Emotions and the PhD Student ExperiencePosted: Wednesday, August 09, 2023
An important role of the On Campus imprint is to highlight the mental health struggles many students face in university, and to provide resources. I devote an entire chapter in The Deliberate Doctorate to emotions and how to work through them. I wanted to remind students how important it is to “feel all the feels” on their journey to a PhD, and that they are not alone. In Chapter 6 of The Deliberate Doctorate, I emphasize that learning to name emotions, express feelings, and examine what it means to be vulnerable as individuals are crucial to “managing our relationships, resolving inner conflict, and maintaining wellness.” (p.93). Further readings are provided so that readers can dig deeper. My own experiences as a PhD student, supervisor, teacher and researcher “led me to conclude that academics don’t discuss the emotional aspects of our PhD journeys enough, which ultimately makes it harder for students to do so” (p.106).
While systemic efforts to engage in conversations about mental health and mental illness are increasing, there is still a long way to go, because in academia, ideas often trump emotions. The fast pace of academia can make it hard to allow for time to express to others what we are feeling, to explore our own feelings, and to manage the power dynamics that test our self-trust. This is why wellness check-ins with yourself and with peers are crucial to having a healthy PhD experience. Taking the time to learn how to name emotions and express what you feel, and then encouraging peers to do the same, in the presence of supports, would help to make working through emotions, maybe a bit less scary, and part of the norm rather than the exception to the PhD journey.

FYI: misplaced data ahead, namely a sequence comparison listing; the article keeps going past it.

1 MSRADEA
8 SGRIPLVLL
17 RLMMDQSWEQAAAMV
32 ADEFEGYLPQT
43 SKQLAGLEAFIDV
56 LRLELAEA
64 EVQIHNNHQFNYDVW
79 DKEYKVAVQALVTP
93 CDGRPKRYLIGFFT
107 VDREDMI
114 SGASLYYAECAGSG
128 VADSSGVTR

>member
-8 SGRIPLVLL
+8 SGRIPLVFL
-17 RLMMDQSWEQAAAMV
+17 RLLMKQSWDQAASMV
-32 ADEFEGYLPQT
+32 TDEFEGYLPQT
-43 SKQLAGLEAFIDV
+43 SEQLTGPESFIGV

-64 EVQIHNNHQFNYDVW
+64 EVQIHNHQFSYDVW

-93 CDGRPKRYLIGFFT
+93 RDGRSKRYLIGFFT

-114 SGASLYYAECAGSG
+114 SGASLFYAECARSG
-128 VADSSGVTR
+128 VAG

Cultivating systems of mutual support and grace would contribute to addressing workplace and learning-related stress during the PhD journey, rather than putting the onus on the individual to practice self-care. The term “imposter syndrome” also normalizes sustained levels of high stress in the “high performance” culture of doctoral programs:
I dislike how “imposter syndrome” pathologizes self-doubt. For most folks, self-doubt is part of the creative and problem-solving processes. Anyone learning something, or experiencing a situation for the very first time, will experience self-doubt. I especially dislike the term because conversations about imposter syndrome focus on the individual rather than on systemic issues that feed self-doubt, lack of confidence and, eventually, distress. If an individual’s struggles with perfection, overcommitment to work, childhood expectations of genius and expertise, and even experiences with socialization can affect their self-confidence, so too can systemic biases and exclusion.
Excerpt from Chapter 6 of The Deliberate Doctorate, p. 98.
Chapter 6 of The Deliberate Doctorate explores the difference between burnout and empathic strain, and how feelings of being ineffective can feed both. The chapter also addresses common reasons that students leave a PhD program and how to cope with the end of the PhD journey.
In academia, emotions often take the backseat to academic rigour and work ethic. The PhD journey need not be one of isolation and private suffering. University teaching, research, and learning environments that support students to be transparent in naming, expressing, and working through emotions can help to foster the overall well-being of students on the journey to their PhD.
Leela Viswanathan is author of The Deliberate Doctorate: A Values-Focused Journey to Your PhD, published by On Campus, an imprint of UBC Press, and founder and principal of Viswali Consulting. She is also adjunct associate professor at the Department of Geography and Planning at Queen’s University in Kingston, Ontario.
Author photo by Jay Fisher, Capture It Photography, Halifax
Banner photo by Alicia Mary Smith, via Unsplash
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